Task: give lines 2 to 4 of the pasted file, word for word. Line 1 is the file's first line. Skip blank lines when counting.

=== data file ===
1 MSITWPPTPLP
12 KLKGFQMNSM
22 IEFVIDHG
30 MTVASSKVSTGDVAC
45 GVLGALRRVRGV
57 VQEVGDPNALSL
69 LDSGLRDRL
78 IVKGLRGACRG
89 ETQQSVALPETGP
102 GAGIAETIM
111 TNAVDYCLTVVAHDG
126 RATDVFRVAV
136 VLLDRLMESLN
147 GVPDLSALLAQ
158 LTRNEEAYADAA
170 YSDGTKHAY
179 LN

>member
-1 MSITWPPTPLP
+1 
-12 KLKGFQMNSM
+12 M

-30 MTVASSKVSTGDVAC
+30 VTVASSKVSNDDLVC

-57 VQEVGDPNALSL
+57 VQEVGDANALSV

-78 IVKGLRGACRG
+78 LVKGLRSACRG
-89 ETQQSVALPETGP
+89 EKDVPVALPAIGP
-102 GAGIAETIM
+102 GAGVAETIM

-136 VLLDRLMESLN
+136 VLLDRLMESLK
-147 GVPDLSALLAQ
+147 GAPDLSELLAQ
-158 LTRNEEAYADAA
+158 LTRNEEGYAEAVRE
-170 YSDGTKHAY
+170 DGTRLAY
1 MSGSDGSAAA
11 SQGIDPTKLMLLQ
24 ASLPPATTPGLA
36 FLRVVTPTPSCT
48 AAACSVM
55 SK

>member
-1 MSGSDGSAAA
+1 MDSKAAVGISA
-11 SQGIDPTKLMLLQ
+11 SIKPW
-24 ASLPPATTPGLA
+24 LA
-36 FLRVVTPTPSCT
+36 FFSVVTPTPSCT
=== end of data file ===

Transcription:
12 KLKGFQMNSM
22 IEFVIDHG
30 MTVASSKVSTGDVAC